Fachin proved to be a great songwriter as well as a first-rate guitarist. He wrote tunes incorporating cumbia, carimbo, Afro-Peruvian, huayno (the folk music of the Andes), psychedelic rock, reggae, and other musics into a wild and woolly sound that set the standards for chicha. He was also adept in the use of ayahuasca, a psychedelic made from the bark of a jungle vine, and the lyrics were a heady brew of indigenous themes, forest and jungle myths, and his own inner voyages. Fachin once said his best songs came to him while he was on ayahuasca. The bandmembers began dressing in the traditional garb of the Shipibo people. When they moved to Lima, they found the costumes weren't a bad marketing strategy at all.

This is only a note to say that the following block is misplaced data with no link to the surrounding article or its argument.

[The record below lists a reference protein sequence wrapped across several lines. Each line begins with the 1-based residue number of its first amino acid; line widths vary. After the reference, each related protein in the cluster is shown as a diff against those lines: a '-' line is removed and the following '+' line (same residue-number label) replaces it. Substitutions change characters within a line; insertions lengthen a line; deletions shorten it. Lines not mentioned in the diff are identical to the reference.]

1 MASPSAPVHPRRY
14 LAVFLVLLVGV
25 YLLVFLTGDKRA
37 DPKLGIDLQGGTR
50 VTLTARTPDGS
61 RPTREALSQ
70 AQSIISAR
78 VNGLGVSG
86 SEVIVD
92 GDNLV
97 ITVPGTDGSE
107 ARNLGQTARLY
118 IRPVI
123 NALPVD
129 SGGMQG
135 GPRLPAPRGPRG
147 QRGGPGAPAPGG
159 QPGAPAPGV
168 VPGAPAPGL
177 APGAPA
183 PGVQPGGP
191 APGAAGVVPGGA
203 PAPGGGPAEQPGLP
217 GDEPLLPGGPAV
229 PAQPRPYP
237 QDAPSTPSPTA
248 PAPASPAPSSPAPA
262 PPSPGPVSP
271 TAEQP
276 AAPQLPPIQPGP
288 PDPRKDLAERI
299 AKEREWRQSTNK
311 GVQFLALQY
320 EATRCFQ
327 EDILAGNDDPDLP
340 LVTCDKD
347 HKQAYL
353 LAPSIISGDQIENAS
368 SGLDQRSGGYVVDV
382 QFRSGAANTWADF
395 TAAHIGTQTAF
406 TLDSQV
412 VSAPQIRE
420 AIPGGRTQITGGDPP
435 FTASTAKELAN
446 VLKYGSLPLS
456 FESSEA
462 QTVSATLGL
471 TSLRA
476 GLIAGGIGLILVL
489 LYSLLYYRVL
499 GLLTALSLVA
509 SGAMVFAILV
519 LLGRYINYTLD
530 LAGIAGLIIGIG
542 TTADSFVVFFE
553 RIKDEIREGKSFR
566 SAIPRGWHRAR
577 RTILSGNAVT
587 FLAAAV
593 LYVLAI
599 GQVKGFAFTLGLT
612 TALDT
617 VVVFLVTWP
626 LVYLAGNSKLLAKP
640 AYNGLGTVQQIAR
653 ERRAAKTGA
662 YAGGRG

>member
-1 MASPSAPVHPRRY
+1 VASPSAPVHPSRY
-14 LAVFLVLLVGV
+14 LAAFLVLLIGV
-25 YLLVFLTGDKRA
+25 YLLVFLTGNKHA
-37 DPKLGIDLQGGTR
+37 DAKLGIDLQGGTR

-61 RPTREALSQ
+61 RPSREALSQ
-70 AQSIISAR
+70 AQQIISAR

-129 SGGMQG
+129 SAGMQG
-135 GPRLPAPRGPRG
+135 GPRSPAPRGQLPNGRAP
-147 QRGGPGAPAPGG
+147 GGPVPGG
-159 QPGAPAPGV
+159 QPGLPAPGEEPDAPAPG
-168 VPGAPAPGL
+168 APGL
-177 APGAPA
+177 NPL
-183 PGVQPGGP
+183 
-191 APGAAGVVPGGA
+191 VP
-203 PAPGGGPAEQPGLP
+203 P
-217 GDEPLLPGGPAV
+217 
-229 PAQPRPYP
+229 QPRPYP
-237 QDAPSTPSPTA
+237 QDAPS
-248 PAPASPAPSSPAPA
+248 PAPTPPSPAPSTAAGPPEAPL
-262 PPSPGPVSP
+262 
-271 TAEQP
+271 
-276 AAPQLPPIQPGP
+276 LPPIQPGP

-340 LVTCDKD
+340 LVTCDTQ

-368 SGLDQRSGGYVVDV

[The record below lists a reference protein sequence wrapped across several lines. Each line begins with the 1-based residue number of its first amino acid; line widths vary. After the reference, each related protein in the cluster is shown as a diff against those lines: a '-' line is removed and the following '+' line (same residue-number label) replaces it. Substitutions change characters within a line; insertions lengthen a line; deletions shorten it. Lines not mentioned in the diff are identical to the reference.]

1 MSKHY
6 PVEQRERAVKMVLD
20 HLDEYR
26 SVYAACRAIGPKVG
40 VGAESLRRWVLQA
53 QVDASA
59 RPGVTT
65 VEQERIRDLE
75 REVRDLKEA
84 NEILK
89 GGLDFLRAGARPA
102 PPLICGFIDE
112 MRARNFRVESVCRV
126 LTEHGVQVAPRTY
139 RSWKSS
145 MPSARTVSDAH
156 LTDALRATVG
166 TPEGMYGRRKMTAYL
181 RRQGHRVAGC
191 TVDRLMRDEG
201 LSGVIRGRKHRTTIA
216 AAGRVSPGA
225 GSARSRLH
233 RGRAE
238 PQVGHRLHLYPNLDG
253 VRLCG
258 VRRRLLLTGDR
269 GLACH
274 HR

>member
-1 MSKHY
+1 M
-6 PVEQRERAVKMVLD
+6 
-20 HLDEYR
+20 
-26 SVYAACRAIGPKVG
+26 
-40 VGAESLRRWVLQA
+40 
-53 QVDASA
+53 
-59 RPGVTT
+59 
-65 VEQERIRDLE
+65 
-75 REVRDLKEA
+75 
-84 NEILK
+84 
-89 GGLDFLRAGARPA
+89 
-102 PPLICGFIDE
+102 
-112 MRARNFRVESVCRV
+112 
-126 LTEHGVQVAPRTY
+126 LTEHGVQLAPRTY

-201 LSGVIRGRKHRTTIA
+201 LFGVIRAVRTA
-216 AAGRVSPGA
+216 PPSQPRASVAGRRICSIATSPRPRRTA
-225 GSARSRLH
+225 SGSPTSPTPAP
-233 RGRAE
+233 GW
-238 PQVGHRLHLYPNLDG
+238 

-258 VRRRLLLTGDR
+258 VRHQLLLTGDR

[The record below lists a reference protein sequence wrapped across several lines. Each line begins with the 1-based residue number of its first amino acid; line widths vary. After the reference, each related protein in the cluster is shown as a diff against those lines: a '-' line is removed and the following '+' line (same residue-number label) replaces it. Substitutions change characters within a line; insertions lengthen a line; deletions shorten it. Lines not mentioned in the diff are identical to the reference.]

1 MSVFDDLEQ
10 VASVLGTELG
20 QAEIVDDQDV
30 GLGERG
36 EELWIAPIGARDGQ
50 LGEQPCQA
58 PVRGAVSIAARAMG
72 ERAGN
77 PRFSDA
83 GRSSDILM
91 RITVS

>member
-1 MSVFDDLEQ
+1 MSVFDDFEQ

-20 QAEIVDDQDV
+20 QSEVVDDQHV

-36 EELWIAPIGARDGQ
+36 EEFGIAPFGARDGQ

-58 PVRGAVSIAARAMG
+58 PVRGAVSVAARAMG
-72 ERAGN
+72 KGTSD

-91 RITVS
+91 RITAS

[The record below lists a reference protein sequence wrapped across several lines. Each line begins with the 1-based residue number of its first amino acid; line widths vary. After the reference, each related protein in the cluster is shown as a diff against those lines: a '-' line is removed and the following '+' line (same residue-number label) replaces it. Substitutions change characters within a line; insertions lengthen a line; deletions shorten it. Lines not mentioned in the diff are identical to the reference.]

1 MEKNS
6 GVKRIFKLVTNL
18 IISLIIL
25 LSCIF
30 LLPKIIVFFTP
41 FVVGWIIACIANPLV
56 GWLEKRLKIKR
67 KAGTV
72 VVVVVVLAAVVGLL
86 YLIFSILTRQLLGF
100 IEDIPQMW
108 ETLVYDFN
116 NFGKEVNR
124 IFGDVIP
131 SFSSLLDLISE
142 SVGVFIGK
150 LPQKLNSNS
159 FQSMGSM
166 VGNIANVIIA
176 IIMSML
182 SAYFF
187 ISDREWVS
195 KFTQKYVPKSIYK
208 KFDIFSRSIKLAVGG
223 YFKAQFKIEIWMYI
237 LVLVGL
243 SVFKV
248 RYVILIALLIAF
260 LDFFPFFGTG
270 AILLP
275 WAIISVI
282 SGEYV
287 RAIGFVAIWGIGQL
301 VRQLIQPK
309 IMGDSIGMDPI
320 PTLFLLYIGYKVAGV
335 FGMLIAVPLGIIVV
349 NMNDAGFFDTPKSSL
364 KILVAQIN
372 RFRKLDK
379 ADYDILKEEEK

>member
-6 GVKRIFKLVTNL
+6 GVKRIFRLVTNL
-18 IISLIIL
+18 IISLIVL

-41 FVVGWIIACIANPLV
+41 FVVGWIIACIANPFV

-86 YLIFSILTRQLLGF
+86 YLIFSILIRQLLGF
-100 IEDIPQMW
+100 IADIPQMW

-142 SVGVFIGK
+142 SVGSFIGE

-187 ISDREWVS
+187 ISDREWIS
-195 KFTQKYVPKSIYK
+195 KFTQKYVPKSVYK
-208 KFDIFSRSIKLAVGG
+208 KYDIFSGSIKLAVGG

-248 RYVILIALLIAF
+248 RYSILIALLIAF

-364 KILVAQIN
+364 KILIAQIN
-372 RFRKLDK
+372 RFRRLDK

After settling in Lima in 1970, Juaneco y Su Combo became leaders of the so-called Ola Amazonica -- the Amazonian Wave. Their first hit, on the now-defunct INFOPESA label, was "Mujer Hilandera," a cumbia version of a Brazilian song, "Mulher Reindeira," which Joan Baez also once recorded. The success of "Mujer Hilandera" led to several albums, including El Gran Cacique (1970, INFOPESA; 2008, Barbès). The album's success made them the leading chicha band and they toured throughout Peru, Brazil, Ecuador, and Colombia. INFOPESA's owner and producer, Alberto Maravi, made three more albums with the band. Their driving Farfisa, psychedelic guitar excursions, relentless rhythms, and indigenous costumes made them a big attraction in Lima, although chicha was shunned by the middle and upper classes for its "street vibe." The success of the group paved the way for other bands like Los Mirlos, Los Hijos del Sola, Los Destellos, Los Diablos Rojos, and Eusebio y Su Banjo, but Juaneco y Su Combo remained the innovators.